Halfway Point Part 2: Art: The Other Side of EFC Review by Tom Pahlow

Halfway Point Part 2: Art: The Other Side of EFC Review by Tom Pahlow

There are so many moving parts to the Earth's Final Chapter series, a vast story told in small interconnected but independent stories. Characters and plots from across the post-apocalyptic world interact, oppose and explore their own narratives. All the while, their voices and the tones of their stories are told by a range of guest authors alongside the mastermind of the whole series, Julian Fernandes.

But today, I don’t want to talk about the authors at all. I want to talk about the other half of what makes EFC the immersive community that it is. Today, I want to talk about the art and those who have added their illustrative voices to the series.

While I’m sure that by the end of the EFC there will be a veritable army of artists who have contributed to the series, for now the list is only at 21 names spanning 31 stories. A number that is manageable for now.

For a while, I’ve been trying to figure out how to approach this review. Should I list each artist and expound on their style, invaluable contribution to making the series what it is and comment on their art? I have a feeling I’d have another entry for the series with how long that would be. So, I will save those for more individual pieces to make them digestible and give each of the artists the in-depth and respectful analysis they each deserve.

Instead, I will be content to approach the art the same way that I approached the prose. If, in the process of discussing the art generally as well as some standouts and regulars, I happen to mention names, then I hope none of you will think less of me.

The World of EFC

Right off the bat, I have a confession. I’ve never been particularly visual. Descriptions in books don’t generally paint a picture in my head and unlike many people I talk to, I don’t get an internal movie when I read.

Don’t get me wrong, in no way does it affect my enjoyment of reading, but it means that I love anything visual attached to a book. Seeing a scene that I’ve just read, illustrated by an incredible artist, gives me a glimpse of the world I’m reading. It immerses me in the details of a story in a way that I don’t get from just words.

The EFC series is packed with the details of a world trying to rebuild and the text is accompanied throughout by illustrations. Its vast and altered landscapes, the Mega Cities, new cultures, mutations and advanced technologies are all shown in their splendour. And horror.

Nature has reclaimed much of the world within EFC and the artists do an incredible job showing us the new world order. Almost all of the artists give their renditions of an earth regrown and reclaimed by nature, albeit a heavily mutated and often terrifying version of it.

In many ways, the series seems to be about regrowth. In the ruins of a nuclear holocaust, Nature has reclaimed much of the space previously inhabited by humans and a lot of the art within the series shows a new wild frontier. From Luiz Bazzan showing us the tropical island hiding Bunker 787, all the way to the desert surrounding Razorback Lounge by Subaru Kodama. Even the sea has undergone drastic changes and Sergei Kritzien’s illustrations for Chibuzo gave me new reasons to be afraid of the open ocean. Who knew whales could be so scary?

The changes extend beyond the landscape and I don’t envy the task of the artists having to show us the new mutations humanity has undergone, as Nicole Slater, Arjit Gupta and Koushik Ghosh did.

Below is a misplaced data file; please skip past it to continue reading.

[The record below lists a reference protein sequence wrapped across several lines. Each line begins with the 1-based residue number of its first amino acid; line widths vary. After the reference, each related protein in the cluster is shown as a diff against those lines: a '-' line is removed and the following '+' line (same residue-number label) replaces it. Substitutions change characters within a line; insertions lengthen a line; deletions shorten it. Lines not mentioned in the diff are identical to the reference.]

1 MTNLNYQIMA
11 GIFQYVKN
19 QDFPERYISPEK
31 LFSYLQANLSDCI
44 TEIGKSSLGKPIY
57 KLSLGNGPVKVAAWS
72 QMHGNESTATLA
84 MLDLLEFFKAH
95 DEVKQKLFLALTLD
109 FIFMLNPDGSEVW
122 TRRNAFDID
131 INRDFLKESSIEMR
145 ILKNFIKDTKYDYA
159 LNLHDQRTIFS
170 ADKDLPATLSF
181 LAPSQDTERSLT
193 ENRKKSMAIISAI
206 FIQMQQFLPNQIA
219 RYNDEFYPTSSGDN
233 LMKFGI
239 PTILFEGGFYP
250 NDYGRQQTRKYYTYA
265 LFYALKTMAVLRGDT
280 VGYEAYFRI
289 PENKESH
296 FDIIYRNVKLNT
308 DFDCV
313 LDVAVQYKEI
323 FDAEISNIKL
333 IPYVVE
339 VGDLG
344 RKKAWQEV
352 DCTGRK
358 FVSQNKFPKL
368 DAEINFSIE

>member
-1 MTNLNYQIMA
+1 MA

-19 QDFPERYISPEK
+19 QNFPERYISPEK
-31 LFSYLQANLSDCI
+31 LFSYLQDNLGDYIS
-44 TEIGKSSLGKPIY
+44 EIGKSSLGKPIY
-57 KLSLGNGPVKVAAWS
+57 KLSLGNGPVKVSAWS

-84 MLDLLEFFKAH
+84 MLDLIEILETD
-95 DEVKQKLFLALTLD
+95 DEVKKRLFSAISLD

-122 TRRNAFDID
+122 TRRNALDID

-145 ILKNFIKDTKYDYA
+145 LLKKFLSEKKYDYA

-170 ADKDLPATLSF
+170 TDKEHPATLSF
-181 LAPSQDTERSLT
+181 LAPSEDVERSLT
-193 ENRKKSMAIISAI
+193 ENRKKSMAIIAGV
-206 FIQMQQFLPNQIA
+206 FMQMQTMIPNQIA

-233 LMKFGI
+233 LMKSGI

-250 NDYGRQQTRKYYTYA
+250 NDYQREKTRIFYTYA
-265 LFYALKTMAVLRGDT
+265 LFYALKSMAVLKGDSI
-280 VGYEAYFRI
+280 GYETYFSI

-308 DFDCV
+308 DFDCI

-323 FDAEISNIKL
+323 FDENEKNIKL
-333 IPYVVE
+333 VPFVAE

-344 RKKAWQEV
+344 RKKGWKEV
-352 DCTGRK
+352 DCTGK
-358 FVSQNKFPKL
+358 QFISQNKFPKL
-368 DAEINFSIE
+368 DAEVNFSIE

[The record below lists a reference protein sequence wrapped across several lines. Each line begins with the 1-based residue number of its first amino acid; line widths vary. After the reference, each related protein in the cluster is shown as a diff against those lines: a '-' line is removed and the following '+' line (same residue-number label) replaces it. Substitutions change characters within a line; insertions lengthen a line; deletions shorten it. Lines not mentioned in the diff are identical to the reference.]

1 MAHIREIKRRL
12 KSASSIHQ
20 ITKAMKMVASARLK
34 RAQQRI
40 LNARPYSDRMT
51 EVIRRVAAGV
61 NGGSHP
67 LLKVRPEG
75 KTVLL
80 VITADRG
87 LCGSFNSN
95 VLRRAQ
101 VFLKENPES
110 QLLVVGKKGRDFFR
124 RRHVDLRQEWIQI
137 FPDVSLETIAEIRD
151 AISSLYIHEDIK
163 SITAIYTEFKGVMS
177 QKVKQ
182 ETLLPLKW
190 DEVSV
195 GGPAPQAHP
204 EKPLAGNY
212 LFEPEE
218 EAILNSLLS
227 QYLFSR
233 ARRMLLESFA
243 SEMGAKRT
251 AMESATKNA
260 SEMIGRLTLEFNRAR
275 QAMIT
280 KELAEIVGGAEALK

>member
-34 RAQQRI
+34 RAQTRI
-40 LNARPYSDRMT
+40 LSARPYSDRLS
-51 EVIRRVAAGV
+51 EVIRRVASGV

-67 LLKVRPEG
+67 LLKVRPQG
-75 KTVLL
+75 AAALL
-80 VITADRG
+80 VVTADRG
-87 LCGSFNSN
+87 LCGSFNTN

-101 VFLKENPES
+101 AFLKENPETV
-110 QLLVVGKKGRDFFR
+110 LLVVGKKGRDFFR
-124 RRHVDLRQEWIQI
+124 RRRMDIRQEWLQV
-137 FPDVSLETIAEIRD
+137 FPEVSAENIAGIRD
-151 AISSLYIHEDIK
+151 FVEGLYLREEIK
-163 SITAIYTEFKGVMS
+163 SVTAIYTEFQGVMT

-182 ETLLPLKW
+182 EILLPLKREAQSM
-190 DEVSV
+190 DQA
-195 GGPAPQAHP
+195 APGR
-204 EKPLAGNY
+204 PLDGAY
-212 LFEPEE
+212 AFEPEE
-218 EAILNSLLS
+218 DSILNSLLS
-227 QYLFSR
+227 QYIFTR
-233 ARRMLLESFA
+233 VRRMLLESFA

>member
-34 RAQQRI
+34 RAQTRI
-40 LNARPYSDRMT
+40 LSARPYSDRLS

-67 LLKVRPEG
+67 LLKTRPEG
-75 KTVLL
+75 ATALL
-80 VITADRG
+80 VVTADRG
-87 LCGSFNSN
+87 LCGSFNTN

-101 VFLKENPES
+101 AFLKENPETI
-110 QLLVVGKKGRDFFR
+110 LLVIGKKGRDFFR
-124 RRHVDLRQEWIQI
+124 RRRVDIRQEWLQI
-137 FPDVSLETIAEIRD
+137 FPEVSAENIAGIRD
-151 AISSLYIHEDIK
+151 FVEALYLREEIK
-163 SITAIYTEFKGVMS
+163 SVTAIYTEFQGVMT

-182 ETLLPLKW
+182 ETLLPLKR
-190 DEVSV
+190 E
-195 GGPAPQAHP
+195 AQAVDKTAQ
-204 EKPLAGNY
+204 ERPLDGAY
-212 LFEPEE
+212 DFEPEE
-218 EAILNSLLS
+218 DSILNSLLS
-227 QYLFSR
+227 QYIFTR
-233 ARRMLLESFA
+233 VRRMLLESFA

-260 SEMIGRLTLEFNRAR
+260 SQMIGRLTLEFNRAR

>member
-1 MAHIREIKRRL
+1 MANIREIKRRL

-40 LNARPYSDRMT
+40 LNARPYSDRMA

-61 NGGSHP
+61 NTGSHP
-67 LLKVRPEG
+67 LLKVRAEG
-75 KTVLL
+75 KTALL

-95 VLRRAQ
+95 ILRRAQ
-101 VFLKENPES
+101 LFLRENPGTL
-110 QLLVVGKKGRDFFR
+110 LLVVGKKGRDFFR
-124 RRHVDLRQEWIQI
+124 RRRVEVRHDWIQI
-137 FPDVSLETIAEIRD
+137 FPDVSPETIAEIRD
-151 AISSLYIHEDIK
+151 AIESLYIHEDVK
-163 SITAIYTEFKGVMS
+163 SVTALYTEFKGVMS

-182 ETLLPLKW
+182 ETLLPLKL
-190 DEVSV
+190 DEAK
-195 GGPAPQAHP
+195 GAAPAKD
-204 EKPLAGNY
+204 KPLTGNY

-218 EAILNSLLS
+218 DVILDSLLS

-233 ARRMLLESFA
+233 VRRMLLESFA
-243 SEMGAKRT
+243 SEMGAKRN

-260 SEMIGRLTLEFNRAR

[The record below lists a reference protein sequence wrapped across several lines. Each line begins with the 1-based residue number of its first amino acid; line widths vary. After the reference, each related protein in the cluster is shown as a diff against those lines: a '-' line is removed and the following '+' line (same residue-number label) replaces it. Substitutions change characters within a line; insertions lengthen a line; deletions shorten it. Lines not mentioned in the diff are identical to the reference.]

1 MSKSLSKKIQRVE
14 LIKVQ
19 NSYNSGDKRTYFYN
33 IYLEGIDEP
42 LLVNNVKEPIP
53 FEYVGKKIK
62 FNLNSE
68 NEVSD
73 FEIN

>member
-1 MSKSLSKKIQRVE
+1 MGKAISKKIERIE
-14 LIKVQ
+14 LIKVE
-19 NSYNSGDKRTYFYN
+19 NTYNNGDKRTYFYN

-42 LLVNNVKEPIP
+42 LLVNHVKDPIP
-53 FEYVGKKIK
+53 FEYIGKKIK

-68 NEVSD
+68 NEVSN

Almost all of the artists had to depict mutations and it was a joy to see how each approached them. Some giving us hyper, and disconcerting, realism while others leaned into the cartoonishness of hybrid humans.

Just as humans and the very earth have been altered in EFC, so too has the wildlife. taking a turn for the strange and terrifying. Like the fearsome Octoguanorex as both Maria F Loscher and Patricio Rodriguez portrayed in Kay and Elutheramania respectively. A creature my non-visual brain struggled with to put form to until I saw it in all its rainbow glory.

Which leads in to one of the things I have loved seeing with both the writing and the art. A handful of the current EFC stories overlap and show the same scenes from different perspectives. None more so than the two I just mentioned. Both artists show a handful of the same scenes with their own unique styles. While I feel a comment about the philosophical implications of individual perception would be great here, I shall refrain for the sake of not boring everyone reading (bold of me to assume anyone is reading I know). Suffice it to say that I found seeing the same locations, characters and even scenes drawn with different hands truly enjoyable.

Some Standouts

One of the many benefits of having a roster of guest authors telling the story of EFC is the diversity this allows for each narrative. Same goes for the art. EFC’s range of artists makes each book, each story, uniquely independent. From Sci-fi Noir to Pixaresk, the illustrations perfectly match the tone and feel conveyed by the writers.

A few, in particular, stood out to me while I made my way through EFC. Their styles, or even a specific image, have stayed with me even now. So, congrats I guess!

Possibly my favourite images in the whole series were by Alejandro Arevalo in The Hunter & his Hounds. Slightly surreal illustrations that match the slightly surreal figure of Madam Gwendolyn and her Baba Yaga like house. It gave me chills seeing the purple eyes and hazily detailed crone followed by the walking house in Arevalo’s minimalist brushwork style. It was probably helped by the fact that I find the Hunter a strangely compelling and enigmatic character.